"This generation is not likes ours. We played club matches in front of 3,000 if we were lucky, then went to the Parc des Princes with 50,000. That made it an exceptional occasion, and you were lifted, felt extraordinary, knew that you were out there upholding the honour of your country.
It is the norm for these boys to play in front of big, big crowds. So, we come at it another way, re-introduce them to tradition, with former players handing out shirts, reminding them of who they represent, of that link down the generations. It is so important. There has to be a French way, too."
And French flair, reality or myth? "Ah, it was there, there was a sense of taking risk, or being a free spirit, and I would love to see it again," says Saint-André, whose side scored only 13 tries in 11 matches last year. "We have players in the group capable of it. But, you know, the pressure is on these guys every week in the Top 14. Winning is everything there."
The boom competition that is the Top 14, with TV rights being sold this month in a £300m deal over five years, a return more than 30pc higher than in the English game, has a down side to its commercial upside. Saint-André would not be drawn, but he knows that the prevailing style of play is power-based, all bish-bosh with risk an alien concept. And then there is the composition of the teams.
"The number of overseas players is an issue," Saint-André says. "I am not against foreign players, I signed them myself at Toulon – Steffon Armitage, Matt Giteau and others – and I understand that culture. The Top 14 is a cash machine and success is everything. You must win to get a return. There are now limits set on non-French players, but that is for the squad not in the starting team.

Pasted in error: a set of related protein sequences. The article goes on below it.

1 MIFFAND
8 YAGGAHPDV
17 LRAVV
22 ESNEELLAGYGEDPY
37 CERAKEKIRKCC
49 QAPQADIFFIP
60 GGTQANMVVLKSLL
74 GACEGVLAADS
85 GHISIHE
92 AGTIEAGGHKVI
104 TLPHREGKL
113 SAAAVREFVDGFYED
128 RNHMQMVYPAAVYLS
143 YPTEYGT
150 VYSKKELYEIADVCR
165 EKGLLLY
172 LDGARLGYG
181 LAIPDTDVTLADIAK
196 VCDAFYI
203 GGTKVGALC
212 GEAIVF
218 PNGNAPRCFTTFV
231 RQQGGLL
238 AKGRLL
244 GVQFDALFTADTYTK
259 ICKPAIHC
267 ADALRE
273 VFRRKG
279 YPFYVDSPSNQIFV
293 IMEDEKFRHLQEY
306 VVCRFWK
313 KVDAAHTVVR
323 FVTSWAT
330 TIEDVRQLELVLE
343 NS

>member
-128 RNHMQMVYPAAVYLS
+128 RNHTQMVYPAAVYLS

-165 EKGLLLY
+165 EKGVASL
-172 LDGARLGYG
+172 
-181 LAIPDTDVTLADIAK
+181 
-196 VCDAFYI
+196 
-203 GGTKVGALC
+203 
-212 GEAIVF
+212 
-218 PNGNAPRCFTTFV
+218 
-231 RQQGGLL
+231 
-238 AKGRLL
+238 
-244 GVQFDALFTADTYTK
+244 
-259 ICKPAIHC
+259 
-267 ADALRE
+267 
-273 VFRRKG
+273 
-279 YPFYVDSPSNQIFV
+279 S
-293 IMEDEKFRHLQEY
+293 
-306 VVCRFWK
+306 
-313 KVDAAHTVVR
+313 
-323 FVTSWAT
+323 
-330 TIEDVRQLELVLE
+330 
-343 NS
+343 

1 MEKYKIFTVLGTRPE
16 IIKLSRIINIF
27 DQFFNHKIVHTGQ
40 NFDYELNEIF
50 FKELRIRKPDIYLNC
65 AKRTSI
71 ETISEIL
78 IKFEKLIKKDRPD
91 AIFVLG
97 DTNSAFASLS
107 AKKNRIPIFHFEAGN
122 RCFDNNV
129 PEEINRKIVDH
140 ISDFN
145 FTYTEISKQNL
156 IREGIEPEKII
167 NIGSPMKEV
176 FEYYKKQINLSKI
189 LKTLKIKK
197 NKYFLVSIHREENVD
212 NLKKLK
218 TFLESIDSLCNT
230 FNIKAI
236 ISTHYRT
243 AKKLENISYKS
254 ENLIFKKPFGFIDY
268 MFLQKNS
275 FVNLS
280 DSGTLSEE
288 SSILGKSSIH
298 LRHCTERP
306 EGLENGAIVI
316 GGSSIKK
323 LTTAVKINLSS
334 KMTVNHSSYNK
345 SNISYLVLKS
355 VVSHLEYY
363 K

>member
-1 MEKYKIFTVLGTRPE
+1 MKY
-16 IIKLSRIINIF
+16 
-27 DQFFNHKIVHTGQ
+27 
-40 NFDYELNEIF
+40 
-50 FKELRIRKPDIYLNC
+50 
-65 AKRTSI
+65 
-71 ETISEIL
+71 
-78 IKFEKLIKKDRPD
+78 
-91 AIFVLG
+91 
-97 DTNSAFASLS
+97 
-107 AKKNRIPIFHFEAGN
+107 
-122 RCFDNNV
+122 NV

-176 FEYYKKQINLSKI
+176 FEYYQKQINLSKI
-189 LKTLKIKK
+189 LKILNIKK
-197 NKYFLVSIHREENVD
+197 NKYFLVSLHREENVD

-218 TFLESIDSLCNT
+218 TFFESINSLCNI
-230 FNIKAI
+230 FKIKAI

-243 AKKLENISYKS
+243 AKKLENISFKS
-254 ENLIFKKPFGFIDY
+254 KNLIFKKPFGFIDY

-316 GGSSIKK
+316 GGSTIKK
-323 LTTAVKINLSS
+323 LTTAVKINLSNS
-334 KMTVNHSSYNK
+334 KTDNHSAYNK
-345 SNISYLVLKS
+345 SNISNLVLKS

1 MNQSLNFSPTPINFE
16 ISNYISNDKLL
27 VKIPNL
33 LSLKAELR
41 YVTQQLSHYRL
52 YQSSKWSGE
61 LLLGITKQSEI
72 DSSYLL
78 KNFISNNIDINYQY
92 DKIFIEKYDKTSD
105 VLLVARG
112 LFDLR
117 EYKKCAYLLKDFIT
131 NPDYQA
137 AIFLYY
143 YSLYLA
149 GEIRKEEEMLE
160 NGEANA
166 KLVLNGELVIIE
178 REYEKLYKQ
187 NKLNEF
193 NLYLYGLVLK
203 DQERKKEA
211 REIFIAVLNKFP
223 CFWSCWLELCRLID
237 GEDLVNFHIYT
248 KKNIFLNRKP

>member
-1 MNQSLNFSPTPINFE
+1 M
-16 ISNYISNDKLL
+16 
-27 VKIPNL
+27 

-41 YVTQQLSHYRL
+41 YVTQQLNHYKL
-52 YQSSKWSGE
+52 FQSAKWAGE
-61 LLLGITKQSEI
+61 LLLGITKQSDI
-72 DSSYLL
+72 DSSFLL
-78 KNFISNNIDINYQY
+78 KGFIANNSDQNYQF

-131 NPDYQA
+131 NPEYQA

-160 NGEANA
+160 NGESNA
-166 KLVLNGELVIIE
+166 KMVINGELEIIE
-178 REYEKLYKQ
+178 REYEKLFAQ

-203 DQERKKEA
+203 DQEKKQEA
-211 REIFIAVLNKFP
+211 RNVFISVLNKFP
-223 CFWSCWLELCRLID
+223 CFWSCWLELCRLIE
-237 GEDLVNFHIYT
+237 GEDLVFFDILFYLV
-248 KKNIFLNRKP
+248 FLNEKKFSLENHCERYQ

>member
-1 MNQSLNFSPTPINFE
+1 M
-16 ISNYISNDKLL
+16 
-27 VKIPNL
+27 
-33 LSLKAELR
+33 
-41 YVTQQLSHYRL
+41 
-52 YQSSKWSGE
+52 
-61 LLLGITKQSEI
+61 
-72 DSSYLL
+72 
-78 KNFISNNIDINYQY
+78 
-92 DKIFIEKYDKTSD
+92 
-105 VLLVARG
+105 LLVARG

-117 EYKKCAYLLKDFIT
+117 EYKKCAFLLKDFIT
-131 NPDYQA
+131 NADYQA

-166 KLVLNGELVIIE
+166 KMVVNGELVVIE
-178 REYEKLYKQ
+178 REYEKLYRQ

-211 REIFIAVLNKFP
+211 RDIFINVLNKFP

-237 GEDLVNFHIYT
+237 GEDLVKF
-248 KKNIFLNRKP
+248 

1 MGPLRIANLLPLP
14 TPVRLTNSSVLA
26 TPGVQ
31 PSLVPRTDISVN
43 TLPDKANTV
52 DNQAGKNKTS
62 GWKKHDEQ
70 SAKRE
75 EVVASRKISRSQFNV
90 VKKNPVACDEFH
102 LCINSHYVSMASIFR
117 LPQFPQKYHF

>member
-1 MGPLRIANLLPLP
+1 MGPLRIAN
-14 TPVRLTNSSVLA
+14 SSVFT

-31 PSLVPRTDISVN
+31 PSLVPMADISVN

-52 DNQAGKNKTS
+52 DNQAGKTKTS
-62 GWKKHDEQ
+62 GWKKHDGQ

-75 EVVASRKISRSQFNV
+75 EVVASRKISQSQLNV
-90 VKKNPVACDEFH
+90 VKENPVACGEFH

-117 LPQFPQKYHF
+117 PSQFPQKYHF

"Look, in last year's Heineken Cup final between Clermont and Toulon, there were only three French players available to me. Toulon had more English players than French. The other week I avoided the Heineken Cup to watch Stade Francais in the Amlin as it involved more French players. It is something to be addressed."
Three players, wing Yoann Huget, full-back, Brice Dulin and (injured) wing Sofiane Guitone, had to drop down to the second division a couple of seasons ago just to get game time, hooking up with Agen. In June Saint-André will announce a new departure, settling on 30 players to play no more than 30 matches.
He tells of several players who have had only one week of pre-season training before returning to play. Others in this squad have worked 22 days in a row. Saint-André spent two years battling to secure this Six Nations release agreement, the French federation striking a deal that costs £20m over four years.
"It was one of the toughest fights of my career, but we had to have it," says Saint-André, who coined an evocative phrase to describe France's handicap under the previous system. "It was like the other Six Nations countries were running a 100-metre race, while we had to do the 110-metre hurdles. Now we are level. This has been a big evolution, but we have to make the most of it."
Saint-André acknowledges the pressure. He knows he is under scrutiny.
"Of course all eyes are looking," Saint-André says.
"I am not the coach of the U-8s. The French public have been great, really behind us. But we have to get results, starting with England.
"Yes, it has been tough. But it is in my blood. You have to do it. You owe it to your country. England are awaiting for us. It is a nice prospect."
France, refreshed and re-energised, are in the zone. (© Daily Telegraph, London)